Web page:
“The WJCC is owned by the community of Windsor Junction,” said Marni Tuttle, LWFRA president. “The LWFRA residents are able to attend because of the relationship that we have with the WJCC. Essentially, instead of paying memberships to belong to the WJCC you belong to the ratepayers association.

“To the best of our understanding, the WJCC cannot be transferred or sold and belongs in perpetuity to the Windsor Junction.

“What is at risk is the ability to access and fund. Without grant funds it’s going to be hard to maintain. I think the risks is around the facilities, so there will always be a beach and it will be what it is as it decays; the same goes for the baseball fields and WJCC itself.”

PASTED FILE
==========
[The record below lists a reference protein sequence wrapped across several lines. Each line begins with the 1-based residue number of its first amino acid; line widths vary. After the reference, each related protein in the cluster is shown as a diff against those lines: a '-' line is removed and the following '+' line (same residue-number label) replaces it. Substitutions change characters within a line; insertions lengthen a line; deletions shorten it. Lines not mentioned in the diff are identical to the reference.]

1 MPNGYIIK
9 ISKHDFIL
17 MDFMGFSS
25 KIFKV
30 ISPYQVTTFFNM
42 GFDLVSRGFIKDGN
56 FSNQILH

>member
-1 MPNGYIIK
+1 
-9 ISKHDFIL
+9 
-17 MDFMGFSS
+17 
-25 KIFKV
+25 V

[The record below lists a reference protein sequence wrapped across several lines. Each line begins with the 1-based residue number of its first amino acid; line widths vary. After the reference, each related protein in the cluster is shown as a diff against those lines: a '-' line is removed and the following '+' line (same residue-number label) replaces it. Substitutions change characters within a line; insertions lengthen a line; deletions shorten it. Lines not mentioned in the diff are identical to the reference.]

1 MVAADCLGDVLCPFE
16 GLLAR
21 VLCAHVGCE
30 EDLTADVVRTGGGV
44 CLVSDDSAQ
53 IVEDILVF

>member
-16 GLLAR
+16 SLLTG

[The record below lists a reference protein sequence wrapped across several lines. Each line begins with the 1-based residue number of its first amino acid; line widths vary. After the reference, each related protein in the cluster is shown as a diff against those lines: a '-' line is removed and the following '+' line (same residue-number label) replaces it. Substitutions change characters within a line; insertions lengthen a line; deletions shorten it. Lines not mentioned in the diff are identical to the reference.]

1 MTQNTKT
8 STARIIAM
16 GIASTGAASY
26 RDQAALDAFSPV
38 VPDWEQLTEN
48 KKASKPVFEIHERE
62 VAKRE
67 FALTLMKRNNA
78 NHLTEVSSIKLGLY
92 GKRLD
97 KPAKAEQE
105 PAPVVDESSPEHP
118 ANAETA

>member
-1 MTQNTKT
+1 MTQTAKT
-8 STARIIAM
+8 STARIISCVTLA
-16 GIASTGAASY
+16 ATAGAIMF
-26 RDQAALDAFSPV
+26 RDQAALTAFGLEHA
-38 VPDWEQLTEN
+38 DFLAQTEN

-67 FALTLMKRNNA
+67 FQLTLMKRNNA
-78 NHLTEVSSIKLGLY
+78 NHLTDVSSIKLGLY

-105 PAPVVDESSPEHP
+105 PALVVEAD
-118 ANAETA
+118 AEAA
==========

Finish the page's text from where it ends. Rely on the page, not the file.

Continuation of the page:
Tuttle said the WJCC employs 34 full time and four part-time summer jobs for youth through the money from the LWFRA. That would disappear if the area rate continues to be reduced.

Kirk Stephen said he use it, his kids use it. It’s a gem in the community.

“My gut feeling is that it is Mr. Streatch’s priority to get it (the WJCC) in the ownership of the HRM somehow,” said Stephen. “I know he can’t do it, but that’s his goal.”

Tuttle said what the LWFRA knows is that the WJCC is safe,but calls the current reduction worrisome.

“I think that’s a slippery slope in terms of the long-term usage,” she said. “I think the two most pressing issues right now are the inability to provide grants to our existing partners, neglecting of the tradition of providing grants to projects lead by our seniors and the lack of consultation.

“I’m tired of reading reports from HRM saying that we will or we have been consulted, when that has not been the case in any way, shape or form.”